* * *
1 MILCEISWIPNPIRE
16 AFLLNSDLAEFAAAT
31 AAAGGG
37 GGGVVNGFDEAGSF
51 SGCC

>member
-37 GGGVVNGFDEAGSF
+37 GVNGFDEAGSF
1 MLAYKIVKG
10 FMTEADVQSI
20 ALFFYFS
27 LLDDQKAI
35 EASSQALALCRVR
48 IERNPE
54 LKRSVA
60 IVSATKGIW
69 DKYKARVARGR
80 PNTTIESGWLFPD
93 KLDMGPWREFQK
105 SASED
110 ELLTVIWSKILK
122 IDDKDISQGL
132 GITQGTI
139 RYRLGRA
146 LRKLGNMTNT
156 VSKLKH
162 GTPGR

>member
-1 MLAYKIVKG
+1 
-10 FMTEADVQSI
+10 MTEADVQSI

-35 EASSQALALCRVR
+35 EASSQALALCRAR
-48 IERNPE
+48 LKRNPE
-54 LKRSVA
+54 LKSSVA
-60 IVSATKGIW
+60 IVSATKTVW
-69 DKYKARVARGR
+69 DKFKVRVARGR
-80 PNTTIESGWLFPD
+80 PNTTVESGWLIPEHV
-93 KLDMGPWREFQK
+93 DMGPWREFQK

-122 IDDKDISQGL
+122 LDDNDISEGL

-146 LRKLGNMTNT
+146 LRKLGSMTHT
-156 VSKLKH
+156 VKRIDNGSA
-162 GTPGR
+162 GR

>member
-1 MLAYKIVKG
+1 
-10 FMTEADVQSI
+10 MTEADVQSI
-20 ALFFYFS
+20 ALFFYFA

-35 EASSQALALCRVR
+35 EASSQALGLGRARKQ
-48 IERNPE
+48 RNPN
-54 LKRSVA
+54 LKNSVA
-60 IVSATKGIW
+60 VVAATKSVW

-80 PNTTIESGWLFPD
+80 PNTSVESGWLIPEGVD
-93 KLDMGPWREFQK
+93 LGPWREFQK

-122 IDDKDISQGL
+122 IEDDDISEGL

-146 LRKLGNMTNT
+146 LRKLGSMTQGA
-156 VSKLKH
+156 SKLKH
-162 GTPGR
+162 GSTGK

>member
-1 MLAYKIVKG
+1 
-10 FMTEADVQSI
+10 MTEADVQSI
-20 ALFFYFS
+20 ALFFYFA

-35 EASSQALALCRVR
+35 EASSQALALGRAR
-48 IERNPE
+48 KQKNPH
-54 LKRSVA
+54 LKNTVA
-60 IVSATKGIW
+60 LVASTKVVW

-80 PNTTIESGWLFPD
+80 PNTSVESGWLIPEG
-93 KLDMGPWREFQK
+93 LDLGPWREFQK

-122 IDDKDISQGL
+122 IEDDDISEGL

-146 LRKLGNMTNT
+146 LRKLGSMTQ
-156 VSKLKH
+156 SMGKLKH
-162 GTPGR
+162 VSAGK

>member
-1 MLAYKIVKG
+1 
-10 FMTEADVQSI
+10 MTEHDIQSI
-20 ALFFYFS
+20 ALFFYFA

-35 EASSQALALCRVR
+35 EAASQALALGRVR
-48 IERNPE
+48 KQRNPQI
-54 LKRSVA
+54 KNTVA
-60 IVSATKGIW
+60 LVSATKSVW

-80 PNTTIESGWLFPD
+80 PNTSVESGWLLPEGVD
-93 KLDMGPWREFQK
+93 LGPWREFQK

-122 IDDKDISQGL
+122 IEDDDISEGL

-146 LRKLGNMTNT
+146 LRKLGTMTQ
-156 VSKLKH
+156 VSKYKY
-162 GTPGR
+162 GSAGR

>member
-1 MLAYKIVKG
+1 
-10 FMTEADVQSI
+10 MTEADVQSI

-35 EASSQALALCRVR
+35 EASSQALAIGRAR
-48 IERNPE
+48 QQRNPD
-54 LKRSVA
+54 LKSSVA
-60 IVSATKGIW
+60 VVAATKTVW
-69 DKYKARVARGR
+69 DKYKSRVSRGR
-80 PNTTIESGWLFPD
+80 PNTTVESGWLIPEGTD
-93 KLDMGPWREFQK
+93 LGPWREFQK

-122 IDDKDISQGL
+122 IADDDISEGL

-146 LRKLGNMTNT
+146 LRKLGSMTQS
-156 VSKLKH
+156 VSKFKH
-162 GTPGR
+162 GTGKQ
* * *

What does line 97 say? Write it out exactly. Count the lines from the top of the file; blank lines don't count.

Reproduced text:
-80 PNTTIESGWLFPD